In 1971, downtown San Pedro had a lot of bars on its main thoroughfare (Pacific Avenue) and many of our calls originated from there. One call that was fairly common had to do with young, pretty Gypsy girls selling flowers to inebriated men inside the bars, defrauding (short-changing) them in the process. When we responded to these calls we could easily spot the Gypsies walking down the street, dressed in colorful, bohemian-style dresses while laughing and flirting with men walking by. After a brief conversation we usually let them move on. They were doing no serious harm, just stealing a dollar or two from old men who had too much to drink. During these encounters we were careful though to keep one hand on our own wallets, which could be snatched in the blink of an eye if we looked the other way.

On a (slightly) more serious note, if young Gypsies were in town it meant that their fathers and uncles were too. We often received calls from homeowners who told us they paid some men to waterproof their roof. However, the first time it rained the roof leaked. It turned out the repair people were Gypsies who sprayed a mixture of sugar and water on the roofs. The treated roofs would sparkle in the sun, which gave the homeowners the feeling that they got their money’s worth. Until it rained that is.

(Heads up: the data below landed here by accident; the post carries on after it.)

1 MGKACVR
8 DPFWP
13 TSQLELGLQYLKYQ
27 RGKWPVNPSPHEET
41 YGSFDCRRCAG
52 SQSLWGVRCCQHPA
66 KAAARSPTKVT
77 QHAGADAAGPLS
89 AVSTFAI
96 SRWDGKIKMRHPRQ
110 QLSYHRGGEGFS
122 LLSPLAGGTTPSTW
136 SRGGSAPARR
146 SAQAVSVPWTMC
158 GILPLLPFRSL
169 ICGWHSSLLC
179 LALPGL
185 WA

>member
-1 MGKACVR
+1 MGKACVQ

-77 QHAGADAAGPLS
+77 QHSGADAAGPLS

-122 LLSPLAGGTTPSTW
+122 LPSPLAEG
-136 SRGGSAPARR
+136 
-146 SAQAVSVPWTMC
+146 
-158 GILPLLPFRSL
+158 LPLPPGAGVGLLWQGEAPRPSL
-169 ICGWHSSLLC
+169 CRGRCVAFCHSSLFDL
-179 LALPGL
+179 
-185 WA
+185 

The Harbor Division of the LAPD included the Port of Los Angeles, better known as Terminal Island. Not a whole lot happened there but if we weren’t too busy we would occasionally drive along the waterfront. On more than one occasion while near the docks we heard someone shout, “Taxi!!” Foreign seaman, usually from eastern Europe, often mistook our 1970-era police cars for taxis. We would let them pile into the backseat and drove them to downtown San Pedro. When we told them there was no charge they would shout, “We love America!!”

Jumper there now!